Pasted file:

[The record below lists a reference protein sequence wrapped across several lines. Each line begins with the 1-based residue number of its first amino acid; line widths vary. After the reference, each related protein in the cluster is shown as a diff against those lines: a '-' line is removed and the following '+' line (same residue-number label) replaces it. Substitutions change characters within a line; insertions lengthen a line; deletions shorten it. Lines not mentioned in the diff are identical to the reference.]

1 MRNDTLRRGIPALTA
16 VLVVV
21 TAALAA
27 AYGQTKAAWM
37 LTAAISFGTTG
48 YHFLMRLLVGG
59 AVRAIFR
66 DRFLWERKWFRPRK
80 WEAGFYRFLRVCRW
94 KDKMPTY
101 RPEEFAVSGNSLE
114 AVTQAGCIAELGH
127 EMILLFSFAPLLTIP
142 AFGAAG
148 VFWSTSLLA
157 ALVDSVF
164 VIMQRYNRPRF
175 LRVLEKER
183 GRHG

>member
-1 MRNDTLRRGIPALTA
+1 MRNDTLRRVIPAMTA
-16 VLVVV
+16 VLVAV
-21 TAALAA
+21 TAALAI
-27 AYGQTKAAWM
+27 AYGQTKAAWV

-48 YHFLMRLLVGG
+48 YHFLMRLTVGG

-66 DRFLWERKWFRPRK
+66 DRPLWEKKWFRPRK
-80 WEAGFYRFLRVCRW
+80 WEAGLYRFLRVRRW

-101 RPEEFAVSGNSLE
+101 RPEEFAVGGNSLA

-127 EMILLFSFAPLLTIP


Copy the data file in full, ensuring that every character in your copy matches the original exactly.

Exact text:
[The record below lists a reference protein sequence wrapped across several lines. Each line begins with the 1-based residue number of its first amino acid; line widths vary. After the reference, each related protein in the cluster is shown as a diff against those lines: a '-' line is removed and the following '+' line (same residue-number label) replaces it. Substitutions change characters within a line; insertions lengthen a line; deletions shorten it. Lines not mentioned in the diff are identical to the reference.]

1 MRNDTLRRGIPALTA
16 VLVVV
21 TAALAA
27 AYGQTKAAWM
37 LTAAISFGTTG
48 YHFLMRLLVGG
59 AVRAIFR
66 DRFLWERKWFRPRK
80 WEAGFYRFLRVCRW
94 KDKMPTY
101 RPEEFAVSGNSLE
114 AVTQAGCIAELGH
127 EMILLFSFAPLLTIP
142 AFGAAG
148 VFWSTSLLA
157 ALVDSVF
164 VIMQRYNRPRF
175 LRVLEKER
183 GRHG

>member
-1 MRNDTLRRGIPALTA
+1 MRNDTLRRVIPAMTA
-16 VLVVV
+16 VLVAV
-21 TAALAA
+21 TAALAI
-27 AYGQTKAAWM
+27 AYGQTKAAWV

-48 YHFLMRLLVGG
+48 YHFLMRLTVGG

-66 DRFLWERKWFRPRK
+66 DRPLWEKKWFRPRK
-80 WEAGFYRFLRVCRW
+80 WEAGLYRFLRVRRW

-101 RPEEFAVSGNSLE
+101 RPEEFAVGGNSLA

-127 EMILLFSFAPLLTIP